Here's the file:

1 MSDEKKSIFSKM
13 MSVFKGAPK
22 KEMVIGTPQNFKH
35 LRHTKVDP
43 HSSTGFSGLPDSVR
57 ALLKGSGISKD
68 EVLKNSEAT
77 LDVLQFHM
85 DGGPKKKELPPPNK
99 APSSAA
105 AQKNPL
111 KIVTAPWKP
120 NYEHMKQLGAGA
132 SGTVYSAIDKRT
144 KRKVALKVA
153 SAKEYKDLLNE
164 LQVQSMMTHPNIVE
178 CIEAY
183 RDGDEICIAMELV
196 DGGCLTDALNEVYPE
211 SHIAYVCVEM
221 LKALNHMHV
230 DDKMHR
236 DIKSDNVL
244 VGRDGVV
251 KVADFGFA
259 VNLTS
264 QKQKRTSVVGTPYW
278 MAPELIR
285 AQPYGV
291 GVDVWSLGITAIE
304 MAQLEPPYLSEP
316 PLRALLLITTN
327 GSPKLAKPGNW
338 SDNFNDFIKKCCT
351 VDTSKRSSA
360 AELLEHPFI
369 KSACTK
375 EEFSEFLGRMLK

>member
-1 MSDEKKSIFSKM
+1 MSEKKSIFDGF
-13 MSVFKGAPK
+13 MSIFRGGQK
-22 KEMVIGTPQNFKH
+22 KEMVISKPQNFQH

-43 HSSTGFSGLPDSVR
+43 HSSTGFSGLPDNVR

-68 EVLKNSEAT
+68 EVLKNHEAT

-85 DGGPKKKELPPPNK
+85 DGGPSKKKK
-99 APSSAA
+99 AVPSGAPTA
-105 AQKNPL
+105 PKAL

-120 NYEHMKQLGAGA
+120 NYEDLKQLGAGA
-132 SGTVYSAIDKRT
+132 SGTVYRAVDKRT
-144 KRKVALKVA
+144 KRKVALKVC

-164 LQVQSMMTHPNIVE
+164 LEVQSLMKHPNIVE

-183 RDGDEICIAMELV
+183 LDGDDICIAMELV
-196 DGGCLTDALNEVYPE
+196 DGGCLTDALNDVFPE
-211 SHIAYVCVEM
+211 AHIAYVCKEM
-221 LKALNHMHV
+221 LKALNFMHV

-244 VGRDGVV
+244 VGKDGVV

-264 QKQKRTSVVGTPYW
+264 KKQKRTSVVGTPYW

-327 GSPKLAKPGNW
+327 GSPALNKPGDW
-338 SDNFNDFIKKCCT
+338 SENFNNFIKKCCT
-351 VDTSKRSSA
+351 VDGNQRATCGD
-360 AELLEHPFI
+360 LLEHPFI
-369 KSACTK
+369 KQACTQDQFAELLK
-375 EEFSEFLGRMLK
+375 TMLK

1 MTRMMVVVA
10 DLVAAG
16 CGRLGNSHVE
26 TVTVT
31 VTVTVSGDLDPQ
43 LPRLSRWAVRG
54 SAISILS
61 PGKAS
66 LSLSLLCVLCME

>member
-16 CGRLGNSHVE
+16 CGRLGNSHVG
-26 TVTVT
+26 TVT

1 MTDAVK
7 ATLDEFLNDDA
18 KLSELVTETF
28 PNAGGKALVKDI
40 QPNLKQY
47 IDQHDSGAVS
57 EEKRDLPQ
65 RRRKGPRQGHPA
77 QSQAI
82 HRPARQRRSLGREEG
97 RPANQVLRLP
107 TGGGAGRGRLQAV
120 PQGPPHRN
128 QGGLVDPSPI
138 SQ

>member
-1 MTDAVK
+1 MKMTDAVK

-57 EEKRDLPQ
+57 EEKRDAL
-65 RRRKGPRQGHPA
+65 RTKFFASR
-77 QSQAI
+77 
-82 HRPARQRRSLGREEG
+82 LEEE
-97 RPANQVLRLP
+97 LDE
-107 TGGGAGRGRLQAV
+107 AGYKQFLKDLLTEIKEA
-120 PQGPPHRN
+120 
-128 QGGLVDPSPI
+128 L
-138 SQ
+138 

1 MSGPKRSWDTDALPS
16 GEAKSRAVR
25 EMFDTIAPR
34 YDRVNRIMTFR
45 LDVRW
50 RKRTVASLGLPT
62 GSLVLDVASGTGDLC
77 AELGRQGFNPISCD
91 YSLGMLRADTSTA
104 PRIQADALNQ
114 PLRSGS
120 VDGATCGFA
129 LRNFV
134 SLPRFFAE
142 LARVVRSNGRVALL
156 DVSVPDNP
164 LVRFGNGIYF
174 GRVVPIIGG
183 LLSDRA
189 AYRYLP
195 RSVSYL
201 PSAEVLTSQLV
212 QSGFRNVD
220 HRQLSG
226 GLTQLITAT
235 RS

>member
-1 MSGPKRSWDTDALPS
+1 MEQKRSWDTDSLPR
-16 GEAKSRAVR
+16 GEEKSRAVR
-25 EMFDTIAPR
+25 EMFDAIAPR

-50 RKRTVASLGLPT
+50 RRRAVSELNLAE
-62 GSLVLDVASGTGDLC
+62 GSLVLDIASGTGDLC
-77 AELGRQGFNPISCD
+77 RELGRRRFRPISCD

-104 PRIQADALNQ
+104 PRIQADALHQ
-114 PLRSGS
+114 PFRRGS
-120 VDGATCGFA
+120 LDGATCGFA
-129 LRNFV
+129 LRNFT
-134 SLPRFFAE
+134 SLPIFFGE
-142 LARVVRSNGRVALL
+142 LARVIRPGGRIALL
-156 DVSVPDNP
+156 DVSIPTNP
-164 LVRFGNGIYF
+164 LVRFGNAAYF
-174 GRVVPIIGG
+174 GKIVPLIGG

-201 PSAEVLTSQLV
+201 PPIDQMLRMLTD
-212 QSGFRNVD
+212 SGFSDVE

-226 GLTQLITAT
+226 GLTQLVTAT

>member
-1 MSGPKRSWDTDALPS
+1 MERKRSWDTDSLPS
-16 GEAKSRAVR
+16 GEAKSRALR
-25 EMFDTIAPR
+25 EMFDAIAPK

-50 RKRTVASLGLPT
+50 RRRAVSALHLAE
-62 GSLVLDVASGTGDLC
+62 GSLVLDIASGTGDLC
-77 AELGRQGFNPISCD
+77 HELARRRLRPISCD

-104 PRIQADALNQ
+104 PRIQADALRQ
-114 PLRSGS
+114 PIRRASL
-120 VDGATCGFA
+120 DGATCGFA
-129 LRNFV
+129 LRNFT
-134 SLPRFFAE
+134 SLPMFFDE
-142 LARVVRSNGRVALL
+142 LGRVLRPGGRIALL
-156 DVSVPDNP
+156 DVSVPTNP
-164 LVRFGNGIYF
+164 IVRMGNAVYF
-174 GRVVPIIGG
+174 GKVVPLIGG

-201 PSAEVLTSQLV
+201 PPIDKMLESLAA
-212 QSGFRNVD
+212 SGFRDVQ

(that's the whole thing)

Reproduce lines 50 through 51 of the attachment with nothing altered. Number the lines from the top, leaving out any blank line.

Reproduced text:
+68 EVLKNHEAT

-85 DGGPKKKELPPPNK